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Editorial comment

Much of the last quarter of 2018 was spent looking forward to 2019, and the vast riches it promises to bring. A number of final investment decisions (FIDs) are expected to be taken over the course of the year and several tonnes of capacity to be added.

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Indeed, in its latest quarterly report, Wood Mackenzie noted that a number of projects are expected to take FID this year, including Golden Pass, Calcasieu Pass and Sabine Pass Train 6.1 Wood Mackenzie also reports that Canada’s Woodfibre LNG project could also reach FID.

But now January has arrived, and the reality of the task sets in. Indeed, there are still a number of challenges to overcome before the LNG industry can take another significant step towards growth.

Whilst everyone has their own personal New Years Resolutions, the resolutions of European powers are more a continuation of years of work, rather than any snap decisions. Europe, perhaps unsurprisingly, is still looking to decrease its dependency on Russian gas, and LNG could of course hold the key to doing so.

Indeed, in 2018, Egypt officially imported its last LNG cargo. With the discovery of the Zohr field in the Mediterranean, which has an estimated 30 trillion ft3 of original gas, Egypt is sure to offer European nations an alternative to Russian gas.

In addition to this, in July last year, US President Donald Trump and the President of the European Commission, Jean-Claude Junker, agreed to lift regulatory barriers and invest in infrastructure in order to increase LNG trade from the US to Europe.

Clearly then, more LNG is set to become available to European markets over the coming years, especially as more receiving facilities are developed.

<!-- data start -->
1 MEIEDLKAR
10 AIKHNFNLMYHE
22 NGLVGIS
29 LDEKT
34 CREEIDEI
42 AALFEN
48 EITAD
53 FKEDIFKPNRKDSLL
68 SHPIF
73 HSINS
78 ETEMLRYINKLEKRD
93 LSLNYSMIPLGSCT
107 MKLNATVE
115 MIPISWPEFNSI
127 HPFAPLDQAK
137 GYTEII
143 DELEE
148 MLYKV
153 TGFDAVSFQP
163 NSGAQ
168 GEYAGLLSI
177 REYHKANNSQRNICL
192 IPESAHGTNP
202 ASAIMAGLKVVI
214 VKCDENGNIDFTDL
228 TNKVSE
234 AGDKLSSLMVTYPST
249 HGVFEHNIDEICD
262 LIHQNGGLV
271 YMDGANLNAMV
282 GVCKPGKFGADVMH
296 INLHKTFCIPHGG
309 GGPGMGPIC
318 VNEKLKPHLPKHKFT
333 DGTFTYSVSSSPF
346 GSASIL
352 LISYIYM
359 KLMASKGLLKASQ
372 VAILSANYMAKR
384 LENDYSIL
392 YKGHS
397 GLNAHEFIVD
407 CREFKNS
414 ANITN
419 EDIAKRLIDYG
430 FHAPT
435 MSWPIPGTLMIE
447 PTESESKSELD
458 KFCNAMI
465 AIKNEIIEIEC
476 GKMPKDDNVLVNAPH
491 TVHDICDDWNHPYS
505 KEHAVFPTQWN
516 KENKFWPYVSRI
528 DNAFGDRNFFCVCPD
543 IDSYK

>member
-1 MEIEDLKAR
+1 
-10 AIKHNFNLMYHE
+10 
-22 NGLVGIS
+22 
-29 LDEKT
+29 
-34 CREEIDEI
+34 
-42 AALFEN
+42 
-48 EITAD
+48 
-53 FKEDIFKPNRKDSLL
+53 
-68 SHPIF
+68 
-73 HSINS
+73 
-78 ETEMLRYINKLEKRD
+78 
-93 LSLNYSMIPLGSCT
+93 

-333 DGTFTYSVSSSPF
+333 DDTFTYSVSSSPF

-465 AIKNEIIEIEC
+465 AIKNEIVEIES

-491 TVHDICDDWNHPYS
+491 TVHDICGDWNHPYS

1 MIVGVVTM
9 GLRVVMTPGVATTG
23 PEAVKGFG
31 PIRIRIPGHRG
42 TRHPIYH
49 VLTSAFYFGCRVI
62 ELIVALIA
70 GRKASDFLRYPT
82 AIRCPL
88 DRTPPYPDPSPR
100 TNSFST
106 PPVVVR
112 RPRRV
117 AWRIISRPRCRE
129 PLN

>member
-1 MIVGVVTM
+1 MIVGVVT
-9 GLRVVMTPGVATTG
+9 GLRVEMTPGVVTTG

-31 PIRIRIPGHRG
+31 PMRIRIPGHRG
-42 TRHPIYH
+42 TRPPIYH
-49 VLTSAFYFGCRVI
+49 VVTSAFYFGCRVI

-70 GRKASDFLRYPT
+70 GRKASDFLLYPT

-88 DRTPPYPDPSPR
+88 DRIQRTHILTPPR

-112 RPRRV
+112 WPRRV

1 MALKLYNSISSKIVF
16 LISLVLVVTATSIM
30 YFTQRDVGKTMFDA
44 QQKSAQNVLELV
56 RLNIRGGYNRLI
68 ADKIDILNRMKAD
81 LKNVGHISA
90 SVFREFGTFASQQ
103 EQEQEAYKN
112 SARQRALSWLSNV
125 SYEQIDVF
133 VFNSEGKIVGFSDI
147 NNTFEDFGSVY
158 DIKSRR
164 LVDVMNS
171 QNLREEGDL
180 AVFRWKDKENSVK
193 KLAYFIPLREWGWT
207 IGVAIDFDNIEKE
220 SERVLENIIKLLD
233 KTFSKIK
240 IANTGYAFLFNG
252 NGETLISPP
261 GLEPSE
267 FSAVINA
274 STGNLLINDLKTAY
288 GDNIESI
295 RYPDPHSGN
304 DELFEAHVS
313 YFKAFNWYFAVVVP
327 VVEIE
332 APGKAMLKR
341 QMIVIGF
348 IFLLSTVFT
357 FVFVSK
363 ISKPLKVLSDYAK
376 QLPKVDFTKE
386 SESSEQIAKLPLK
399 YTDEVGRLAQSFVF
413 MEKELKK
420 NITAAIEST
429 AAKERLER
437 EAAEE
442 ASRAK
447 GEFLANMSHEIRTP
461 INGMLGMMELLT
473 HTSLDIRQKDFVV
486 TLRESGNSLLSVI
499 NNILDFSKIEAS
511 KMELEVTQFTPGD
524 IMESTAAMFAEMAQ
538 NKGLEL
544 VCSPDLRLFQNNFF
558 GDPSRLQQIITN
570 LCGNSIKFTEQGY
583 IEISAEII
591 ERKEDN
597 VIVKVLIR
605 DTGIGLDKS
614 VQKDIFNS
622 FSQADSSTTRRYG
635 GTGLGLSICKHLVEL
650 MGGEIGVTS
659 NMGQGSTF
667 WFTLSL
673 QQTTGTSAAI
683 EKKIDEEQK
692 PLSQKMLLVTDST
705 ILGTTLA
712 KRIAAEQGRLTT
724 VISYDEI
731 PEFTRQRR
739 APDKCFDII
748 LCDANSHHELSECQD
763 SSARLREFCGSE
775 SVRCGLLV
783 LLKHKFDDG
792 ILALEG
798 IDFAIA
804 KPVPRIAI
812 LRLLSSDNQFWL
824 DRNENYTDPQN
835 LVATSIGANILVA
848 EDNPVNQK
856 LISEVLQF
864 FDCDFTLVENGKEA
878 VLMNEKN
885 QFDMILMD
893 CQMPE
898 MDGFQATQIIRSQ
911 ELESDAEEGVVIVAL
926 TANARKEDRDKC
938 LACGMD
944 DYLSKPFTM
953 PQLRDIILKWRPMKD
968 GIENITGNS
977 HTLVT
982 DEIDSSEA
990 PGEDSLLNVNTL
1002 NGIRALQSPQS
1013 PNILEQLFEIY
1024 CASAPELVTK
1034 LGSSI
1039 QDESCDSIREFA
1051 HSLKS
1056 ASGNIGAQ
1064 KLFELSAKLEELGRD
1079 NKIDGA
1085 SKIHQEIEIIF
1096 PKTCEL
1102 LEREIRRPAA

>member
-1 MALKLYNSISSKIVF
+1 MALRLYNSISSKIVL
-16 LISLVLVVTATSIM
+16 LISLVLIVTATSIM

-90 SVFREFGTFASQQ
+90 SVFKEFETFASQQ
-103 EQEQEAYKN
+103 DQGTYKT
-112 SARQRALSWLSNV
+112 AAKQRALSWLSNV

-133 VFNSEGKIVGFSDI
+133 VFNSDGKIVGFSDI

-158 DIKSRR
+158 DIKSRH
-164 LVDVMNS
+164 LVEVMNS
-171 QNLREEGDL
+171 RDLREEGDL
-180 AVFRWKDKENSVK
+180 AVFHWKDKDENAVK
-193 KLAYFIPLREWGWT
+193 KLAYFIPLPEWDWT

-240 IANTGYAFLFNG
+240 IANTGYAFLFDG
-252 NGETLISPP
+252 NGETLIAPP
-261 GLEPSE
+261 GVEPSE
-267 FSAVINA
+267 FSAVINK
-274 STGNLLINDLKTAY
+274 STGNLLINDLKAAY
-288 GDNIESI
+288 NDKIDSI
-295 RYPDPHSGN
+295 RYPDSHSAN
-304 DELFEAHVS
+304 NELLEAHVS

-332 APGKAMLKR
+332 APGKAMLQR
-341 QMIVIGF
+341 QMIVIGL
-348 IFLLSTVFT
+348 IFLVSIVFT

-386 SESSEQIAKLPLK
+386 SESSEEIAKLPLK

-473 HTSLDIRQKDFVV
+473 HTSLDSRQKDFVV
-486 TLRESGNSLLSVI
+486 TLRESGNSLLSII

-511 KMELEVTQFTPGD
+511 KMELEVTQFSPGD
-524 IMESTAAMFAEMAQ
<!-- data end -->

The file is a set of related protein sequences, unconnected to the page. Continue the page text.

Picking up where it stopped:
However, as Andreas Silcher and Chrysa Kitsou of Haynes and Boone CDG, LLP, discuss in their article on page 10, dependency on Russian gas is appearing to grow. Whilst US supplies and Mediterranean resources are becoming increasingly available, there are still a number of political, financial and infrastructure-related hurdles to overcome before diversification and security of supply can be realised in Europe.

For instance, the current emphasis is still on investing in transnational pipelines. Indeed, this year, Nord Stream 2 will be completed, connecting Russia and Germany with a nameplate capacity of 55 billion m3/yr of gas.

Silcher and Kitsou claim that, in the long-term, such pipelines will make gas more marketable, as well as immediately available and less expensive.

It is clear, therefore, that although more capacity is due to come online this year across the globe, the industry still has a number of challenges to overcome before it can think of dominating the European market.

For now though, we at LNG Industry hope to see you at all of the year’s biggest events. This particular issue will be distributed at the European Gas Conference in Vienna, Austria, as well as at the 2nd Small-Scale LNG Summit in Milan, Italy.

We hope you enjoy our first issue of the year.

1. Wood Mackenzie, ‘North America to Lead Next Wave of Global LNG Projects’, (18 December 2018)